question for embalmers?
I am seeking training in this field and come in to contact with the recently deceased often. How long did it take you to learn your craft and what are the benefits of the job and what are the bad points! any useful answers would be appreciated.
- JamesLv 68 years agoFavourite answer
Learning the basics of the job didn't take long. If you either know or can easily learn anatomy (especially the locations of arteries and veins), it isn't that difficult to pick up.
To do basic embalming, it takes some practice. In mortuary school, we embalmed ten bodies, and that was enough to do a very basic job. The more advanced things, such as specific cases (dealing with odd types of death - strangulation, morbidly obese, drowning, etc.) takes some learning since not every body is the same. There is no set time frame on how long it takes to learn such a craft.
Once the embalming is done, cosmetics come next, and unless you are already good with them, it can take quite a while to learn. As a man, I never touched cosmetics other than Halloween, and suddenly I had to present a person complete with perfect makeup. I'm still not great at this part, but I'm learning.
I'm not sure if you are looking to combine both and run the entire event or just prepare the deceased for viewing. As an embalmer, the benefits are mostly that you get to continually learn since no two bodies are the same, and you also know that you are involved with having a grieving family getting a good chance to say goodbye to someone they love for the last time. Negatives for an embalmer are that sometimes bodies can have very foul odors, depending on the circumstances, there may be complications that are difficult or impossible to overcome, some cases are bone donors which takes a LONG time to embalm properly, risks of disease from the bodies, risks of cancer from the formaldehyde, risks of being very messy due to the process and the condition of the case, etc. To me, the benefits far outweigh the negatives.Source(s): Funeral Service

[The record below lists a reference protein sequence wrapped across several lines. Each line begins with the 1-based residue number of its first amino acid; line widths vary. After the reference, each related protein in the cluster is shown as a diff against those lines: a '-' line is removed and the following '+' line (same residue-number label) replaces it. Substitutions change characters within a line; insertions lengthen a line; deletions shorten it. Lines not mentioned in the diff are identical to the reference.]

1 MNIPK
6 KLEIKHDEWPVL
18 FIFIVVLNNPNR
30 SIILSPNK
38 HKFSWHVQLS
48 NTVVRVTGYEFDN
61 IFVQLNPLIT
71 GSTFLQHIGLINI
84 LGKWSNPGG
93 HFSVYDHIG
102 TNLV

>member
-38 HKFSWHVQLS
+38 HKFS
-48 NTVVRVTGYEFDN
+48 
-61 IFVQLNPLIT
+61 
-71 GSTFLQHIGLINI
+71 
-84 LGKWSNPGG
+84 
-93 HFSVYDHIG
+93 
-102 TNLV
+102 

- Bees NestLv 68 years ago
I don't know a lot about it, but I believe you go to college for it. Probably a school that teaches medicine because of all the biology involved. It is regulated by public health officials because of bio-hazards, especially with those that died of infectious disease and you are handling body fluids. I'm sure it would be a challenge being around mourners all the time. I bet in college you have to take some classes in psychology and grief counseling. Good question. I hope you get some good answers from pros because I'd like to know too.
Oh btw, it is called mortuary science in school curriculums. Look that up in a college in your area for more info.
- Anonymous8 years ago
A good funeral director school would be a good choice. Here's an e-how with some good info, I hope it helps: